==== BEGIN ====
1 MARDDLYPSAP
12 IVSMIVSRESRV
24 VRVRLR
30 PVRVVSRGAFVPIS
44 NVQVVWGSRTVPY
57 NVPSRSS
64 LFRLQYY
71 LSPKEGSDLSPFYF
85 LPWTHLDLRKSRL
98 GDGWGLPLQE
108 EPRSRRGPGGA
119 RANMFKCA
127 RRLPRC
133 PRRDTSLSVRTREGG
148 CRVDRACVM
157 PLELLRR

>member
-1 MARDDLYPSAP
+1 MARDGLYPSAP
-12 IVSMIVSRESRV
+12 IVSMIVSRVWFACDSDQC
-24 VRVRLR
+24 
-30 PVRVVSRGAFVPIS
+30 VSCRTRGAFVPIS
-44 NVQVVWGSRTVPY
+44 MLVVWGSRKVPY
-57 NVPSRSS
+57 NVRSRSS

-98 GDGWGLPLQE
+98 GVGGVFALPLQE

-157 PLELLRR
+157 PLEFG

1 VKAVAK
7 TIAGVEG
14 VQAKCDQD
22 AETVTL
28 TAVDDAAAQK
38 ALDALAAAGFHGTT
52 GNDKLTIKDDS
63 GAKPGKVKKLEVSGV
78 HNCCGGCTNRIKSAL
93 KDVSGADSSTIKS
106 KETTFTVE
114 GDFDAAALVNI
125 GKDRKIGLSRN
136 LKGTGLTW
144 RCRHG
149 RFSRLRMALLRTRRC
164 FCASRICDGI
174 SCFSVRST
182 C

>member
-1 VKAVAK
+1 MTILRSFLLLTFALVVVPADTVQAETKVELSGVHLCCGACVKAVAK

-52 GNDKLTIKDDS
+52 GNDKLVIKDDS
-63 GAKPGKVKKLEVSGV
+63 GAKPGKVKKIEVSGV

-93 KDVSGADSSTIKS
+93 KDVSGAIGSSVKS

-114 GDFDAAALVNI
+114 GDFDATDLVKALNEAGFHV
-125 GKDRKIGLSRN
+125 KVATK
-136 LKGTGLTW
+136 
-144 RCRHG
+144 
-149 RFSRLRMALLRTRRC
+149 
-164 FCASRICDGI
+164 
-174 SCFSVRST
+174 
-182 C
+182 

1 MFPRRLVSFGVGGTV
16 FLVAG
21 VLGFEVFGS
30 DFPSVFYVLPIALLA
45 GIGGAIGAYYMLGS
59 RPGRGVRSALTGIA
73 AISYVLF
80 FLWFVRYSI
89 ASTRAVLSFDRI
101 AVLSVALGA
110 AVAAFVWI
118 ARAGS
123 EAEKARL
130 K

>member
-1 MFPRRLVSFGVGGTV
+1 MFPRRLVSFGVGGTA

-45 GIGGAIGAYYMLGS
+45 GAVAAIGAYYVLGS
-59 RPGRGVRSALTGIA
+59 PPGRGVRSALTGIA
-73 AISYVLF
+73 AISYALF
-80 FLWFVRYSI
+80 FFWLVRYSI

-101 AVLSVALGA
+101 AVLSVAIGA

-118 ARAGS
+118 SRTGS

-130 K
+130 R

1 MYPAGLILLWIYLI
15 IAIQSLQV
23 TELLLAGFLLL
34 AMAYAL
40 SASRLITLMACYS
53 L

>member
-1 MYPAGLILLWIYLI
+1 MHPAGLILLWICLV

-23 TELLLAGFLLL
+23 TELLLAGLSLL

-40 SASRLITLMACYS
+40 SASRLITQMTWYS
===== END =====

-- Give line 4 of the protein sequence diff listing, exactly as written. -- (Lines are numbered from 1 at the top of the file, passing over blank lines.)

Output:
30 PVRVVSRGAFVPIS